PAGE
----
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Review: AN EVENING OF SHORTS at Sowelu Dramatic

Review: AN EVENING OF SHORTS at Sowelu Dramatic

This production runs through September at 21ten Theatre.

Loneliness, self-pity, desperation, fantasies of escape - 2020? Certainly, but also Tennessee Williams. In this case, his 1958 one-act play Talk to Me Like the Rain and Let Me Listen, currently included in Sowelu's "An Evening of Shorts," now running at the new 21ten Theatre (in the old Shoebox Theatre space). This production showcases Sowelu's unrivaled ability to portray the maze of human misery (if you saw the company's last play, Crackwalker, five years ago, you know what I'm talking about).

In Talk to Me Like the Rain..., two unnamed characters, a man and a woman, are in a dingy apartment in New York City. He has just woken up from a multi-day bender out on the town, while she doesn't appear to have left the room for a long time. The dialog between the two isn't so much a conversation as them talking into the void that their lives and their relationship has become. His side is a litany of the ways he feels ill-used by the world; hers is an escape fantasy that's really just a different type of confinement.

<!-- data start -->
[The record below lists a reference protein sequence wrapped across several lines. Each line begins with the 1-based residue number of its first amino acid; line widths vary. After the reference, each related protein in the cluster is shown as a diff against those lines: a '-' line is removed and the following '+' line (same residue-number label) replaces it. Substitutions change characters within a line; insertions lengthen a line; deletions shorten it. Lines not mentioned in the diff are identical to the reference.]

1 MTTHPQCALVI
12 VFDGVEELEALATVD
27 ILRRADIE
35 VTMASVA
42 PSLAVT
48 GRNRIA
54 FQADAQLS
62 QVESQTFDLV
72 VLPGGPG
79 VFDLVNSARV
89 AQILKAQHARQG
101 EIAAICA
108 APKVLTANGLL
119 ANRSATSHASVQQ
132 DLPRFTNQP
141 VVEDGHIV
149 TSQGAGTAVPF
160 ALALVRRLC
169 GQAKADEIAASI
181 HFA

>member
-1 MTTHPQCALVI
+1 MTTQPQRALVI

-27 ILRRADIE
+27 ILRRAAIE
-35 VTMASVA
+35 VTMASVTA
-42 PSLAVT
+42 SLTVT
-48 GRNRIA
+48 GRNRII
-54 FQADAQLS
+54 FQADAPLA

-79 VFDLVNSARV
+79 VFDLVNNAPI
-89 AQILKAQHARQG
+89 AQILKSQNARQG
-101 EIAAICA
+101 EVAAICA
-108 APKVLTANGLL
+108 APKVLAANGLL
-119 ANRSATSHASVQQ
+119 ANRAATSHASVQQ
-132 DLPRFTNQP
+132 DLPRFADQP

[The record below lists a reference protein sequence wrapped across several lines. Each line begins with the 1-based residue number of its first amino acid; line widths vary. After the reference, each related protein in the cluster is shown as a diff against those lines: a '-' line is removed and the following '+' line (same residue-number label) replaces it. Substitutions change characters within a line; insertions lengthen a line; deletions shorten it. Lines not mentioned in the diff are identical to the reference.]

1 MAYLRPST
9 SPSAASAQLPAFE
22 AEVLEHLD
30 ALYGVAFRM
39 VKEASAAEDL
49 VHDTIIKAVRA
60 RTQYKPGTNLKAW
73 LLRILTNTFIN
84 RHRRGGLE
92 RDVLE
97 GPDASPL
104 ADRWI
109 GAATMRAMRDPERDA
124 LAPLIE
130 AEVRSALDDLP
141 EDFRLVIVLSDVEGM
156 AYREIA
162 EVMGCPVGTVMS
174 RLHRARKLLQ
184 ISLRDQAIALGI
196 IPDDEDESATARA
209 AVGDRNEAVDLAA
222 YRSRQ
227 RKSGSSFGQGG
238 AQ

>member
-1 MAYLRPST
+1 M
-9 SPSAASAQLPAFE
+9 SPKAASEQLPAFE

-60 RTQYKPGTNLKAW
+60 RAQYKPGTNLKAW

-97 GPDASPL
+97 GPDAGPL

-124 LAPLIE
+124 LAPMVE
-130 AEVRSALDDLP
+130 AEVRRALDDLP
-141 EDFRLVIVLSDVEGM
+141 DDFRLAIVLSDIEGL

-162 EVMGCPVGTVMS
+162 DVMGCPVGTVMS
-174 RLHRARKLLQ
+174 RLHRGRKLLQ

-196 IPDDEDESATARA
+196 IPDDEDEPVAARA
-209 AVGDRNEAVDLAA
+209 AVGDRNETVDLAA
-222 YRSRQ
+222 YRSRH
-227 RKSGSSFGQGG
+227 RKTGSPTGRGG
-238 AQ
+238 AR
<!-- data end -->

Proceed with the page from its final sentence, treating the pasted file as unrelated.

Sowelu's production is a filmed version of the play starring Liviya Burns and Ryan Downey, both of whom bring a caged-animal quality to the characters. Director Barry Hunt makes heavy use of long silences and close-up shots, which help build the tension to the breaking point. I was on edge the whole time.

Talk to Me Like the Rain is the second part of the show. The evening begins with long-form improv by Electric Meat Parade actors Daniel Hill and Patrick Hilton. The night I went, it was a touching, funny piece about complex family relationships: between sisters, in-laws, and parents and their adult children. Hill and Hilton have an incredible rapport on stage, as well as the ability to spontaneously develop an engaging story with multidimensional characters.

For the rest of this month, Sowelu is presenting a "mini-season," which includes this program on Friday and Saturday nights, as well as readings and workshops. They're one of those companies that doesn't put on a ton of work, but what they do present is worth paying attention to. Tickets are a sliding scale $5 to $25 payable at the door. The theatre is tiny, so be sure to make a reservation in advance. Learn more about Sowelu and the current mini-season here.

Regional Awards


From This Author - Krista Garver


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